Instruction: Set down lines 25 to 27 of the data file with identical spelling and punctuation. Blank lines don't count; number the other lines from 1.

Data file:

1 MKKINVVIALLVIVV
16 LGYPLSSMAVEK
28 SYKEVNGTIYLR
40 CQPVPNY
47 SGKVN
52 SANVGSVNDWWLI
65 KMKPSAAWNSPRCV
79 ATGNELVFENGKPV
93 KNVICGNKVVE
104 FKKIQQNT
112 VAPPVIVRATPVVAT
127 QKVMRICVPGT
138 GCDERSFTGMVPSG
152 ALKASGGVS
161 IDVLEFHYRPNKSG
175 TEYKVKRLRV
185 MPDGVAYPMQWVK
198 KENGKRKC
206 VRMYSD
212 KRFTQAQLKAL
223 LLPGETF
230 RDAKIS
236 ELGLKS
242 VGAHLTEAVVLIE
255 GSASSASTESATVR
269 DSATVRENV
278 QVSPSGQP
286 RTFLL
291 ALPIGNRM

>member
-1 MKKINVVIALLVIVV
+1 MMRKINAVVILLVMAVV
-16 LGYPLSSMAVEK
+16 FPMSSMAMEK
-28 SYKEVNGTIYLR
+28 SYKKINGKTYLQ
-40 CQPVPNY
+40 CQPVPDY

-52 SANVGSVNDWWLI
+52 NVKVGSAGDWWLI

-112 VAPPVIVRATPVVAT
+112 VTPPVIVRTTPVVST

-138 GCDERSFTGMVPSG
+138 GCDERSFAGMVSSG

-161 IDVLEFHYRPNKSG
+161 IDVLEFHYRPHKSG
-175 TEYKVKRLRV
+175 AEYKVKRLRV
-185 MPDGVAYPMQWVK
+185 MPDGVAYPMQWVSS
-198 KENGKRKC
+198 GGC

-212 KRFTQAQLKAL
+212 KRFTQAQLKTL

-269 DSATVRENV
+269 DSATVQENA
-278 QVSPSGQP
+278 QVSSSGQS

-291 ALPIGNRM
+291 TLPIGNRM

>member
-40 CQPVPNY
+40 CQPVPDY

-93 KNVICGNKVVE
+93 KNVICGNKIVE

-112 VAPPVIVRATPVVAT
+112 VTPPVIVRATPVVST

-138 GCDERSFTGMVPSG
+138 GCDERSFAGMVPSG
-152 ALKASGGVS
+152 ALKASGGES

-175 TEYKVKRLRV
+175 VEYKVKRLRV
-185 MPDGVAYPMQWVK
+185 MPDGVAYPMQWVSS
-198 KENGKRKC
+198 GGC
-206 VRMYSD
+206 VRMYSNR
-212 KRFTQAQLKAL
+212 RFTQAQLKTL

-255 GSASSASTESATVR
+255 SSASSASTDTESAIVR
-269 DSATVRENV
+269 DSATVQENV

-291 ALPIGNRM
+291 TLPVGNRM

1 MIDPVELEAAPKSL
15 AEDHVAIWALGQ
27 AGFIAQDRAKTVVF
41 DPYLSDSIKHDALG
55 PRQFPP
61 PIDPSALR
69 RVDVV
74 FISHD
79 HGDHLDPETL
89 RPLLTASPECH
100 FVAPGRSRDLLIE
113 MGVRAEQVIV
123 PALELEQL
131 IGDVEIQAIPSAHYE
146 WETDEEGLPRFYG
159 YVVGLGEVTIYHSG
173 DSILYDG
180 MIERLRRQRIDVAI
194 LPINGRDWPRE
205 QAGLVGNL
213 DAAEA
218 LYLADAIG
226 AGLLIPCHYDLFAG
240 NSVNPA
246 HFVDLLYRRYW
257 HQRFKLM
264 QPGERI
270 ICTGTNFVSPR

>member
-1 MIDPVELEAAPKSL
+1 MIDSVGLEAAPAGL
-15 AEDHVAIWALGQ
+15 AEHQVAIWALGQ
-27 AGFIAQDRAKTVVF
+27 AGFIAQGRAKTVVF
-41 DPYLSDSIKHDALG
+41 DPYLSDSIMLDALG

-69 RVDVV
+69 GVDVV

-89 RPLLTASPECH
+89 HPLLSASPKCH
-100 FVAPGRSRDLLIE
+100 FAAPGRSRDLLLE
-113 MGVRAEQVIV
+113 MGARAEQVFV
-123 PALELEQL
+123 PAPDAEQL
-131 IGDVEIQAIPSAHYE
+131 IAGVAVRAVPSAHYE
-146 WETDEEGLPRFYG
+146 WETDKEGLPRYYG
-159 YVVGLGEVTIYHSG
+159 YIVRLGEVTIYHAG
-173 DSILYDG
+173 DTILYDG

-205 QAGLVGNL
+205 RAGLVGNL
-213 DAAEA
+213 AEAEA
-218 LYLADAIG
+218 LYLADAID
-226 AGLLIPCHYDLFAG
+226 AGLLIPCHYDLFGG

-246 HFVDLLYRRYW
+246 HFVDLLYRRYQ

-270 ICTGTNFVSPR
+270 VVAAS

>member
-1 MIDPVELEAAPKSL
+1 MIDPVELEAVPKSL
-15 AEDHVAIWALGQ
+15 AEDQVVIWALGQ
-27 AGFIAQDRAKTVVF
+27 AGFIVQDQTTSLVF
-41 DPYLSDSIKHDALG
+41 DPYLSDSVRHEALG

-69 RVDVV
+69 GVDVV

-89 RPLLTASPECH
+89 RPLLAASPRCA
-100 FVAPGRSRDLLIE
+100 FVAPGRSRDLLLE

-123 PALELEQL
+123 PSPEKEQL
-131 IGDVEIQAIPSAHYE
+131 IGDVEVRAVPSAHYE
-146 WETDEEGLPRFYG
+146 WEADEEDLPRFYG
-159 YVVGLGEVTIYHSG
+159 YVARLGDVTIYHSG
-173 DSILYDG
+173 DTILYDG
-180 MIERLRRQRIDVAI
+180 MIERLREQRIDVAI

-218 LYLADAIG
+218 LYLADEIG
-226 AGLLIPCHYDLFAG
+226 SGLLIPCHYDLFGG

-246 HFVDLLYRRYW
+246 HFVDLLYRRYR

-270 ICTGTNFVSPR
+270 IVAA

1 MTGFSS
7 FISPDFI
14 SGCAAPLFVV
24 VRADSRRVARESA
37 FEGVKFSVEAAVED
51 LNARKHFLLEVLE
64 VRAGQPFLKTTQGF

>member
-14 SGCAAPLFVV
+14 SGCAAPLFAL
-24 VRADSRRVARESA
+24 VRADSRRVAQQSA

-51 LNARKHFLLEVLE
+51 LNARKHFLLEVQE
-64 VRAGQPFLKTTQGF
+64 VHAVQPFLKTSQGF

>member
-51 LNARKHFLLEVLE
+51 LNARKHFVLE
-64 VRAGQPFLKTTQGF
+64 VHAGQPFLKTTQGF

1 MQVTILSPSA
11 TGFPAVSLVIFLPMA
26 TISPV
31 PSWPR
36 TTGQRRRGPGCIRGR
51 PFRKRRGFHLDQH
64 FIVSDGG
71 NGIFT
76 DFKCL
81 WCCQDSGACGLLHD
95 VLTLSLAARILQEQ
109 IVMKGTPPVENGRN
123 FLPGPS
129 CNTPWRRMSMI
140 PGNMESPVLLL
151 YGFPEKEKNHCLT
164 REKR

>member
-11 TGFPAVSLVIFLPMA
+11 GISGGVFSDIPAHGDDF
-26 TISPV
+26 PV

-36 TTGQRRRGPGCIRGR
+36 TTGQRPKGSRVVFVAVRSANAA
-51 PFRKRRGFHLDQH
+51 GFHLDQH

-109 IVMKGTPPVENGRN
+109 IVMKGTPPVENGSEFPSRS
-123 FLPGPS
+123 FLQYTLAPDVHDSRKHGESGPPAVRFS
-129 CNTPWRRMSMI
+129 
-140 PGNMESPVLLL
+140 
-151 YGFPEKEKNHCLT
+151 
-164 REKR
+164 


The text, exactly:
255 GSASSASTESATVR
269 DSATVRENV
278 QVSPSGQP